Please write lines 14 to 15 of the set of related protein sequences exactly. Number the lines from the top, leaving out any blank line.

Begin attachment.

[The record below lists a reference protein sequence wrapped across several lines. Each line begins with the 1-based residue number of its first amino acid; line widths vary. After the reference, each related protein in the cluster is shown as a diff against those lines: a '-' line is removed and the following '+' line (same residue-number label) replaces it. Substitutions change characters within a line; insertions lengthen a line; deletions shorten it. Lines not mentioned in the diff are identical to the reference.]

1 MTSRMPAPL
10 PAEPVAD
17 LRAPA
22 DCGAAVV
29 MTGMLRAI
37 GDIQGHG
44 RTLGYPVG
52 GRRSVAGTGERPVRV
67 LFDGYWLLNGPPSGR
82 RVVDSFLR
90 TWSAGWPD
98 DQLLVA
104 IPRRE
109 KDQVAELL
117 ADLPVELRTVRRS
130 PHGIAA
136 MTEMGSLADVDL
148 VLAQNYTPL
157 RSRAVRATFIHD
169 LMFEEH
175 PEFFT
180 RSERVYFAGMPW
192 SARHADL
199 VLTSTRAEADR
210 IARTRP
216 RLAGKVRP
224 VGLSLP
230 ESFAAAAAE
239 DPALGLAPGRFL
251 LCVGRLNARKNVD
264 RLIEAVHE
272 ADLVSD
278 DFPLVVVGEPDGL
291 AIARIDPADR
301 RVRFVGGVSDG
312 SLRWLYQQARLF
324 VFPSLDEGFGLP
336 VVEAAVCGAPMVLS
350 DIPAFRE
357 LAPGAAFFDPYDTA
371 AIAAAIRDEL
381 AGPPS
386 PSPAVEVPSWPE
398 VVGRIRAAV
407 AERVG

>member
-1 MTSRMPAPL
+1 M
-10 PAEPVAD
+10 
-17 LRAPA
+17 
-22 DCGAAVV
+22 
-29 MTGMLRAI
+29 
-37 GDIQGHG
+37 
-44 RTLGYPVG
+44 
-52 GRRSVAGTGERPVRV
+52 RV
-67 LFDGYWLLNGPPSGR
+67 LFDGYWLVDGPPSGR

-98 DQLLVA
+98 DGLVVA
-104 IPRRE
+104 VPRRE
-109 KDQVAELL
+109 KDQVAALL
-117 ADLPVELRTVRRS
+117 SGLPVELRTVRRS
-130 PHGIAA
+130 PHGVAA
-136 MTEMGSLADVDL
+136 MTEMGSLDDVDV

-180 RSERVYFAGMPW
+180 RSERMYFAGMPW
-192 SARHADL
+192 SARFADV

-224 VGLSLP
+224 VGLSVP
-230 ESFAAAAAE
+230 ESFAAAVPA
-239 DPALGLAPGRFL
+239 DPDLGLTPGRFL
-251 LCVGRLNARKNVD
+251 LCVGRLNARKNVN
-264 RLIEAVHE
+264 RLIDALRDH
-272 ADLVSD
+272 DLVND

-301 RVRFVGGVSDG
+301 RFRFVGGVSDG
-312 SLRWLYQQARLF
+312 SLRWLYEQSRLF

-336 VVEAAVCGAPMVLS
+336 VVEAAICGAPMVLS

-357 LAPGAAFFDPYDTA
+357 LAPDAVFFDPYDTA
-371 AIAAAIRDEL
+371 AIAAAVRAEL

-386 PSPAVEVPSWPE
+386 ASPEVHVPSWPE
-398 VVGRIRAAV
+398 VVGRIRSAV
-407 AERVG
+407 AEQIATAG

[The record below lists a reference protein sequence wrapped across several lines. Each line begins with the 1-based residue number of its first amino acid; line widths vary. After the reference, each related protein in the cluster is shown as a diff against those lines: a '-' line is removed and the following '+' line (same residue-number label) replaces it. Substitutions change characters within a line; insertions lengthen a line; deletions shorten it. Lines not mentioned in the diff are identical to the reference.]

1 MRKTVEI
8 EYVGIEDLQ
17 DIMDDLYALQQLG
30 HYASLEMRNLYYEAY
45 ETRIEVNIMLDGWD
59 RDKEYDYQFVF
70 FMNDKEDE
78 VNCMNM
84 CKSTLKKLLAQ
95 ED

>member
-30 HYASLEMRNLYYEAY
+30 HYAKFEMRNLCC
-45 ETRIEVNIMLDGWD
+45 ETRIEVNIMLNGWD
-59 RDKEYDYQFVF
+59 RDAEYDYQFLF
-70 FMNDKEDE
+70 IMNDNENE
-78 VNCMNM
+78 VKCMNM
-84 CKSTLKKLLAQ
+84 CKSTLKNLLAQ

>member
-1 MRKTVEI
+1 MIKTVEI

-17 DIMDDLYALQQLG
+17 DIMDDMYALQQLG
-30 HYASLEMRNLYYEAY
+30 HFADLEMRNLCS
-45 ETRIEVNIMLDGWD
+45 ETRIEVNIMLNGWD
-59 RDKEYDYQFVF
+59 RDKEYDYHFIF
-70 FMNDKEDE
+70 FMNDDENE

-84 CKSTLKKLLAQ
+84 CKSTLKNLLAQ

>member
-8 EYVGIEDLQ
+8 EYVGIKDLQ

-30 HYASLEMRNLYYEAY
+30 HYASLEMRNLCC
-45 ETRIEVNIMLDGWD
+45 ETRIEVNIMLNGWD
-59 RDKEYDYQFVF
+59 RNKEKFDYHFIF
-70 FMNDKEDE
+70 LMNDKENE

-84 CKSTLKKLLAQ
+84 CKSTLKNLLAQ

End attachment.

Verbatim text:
104 IPRRE
109 KDQVAELL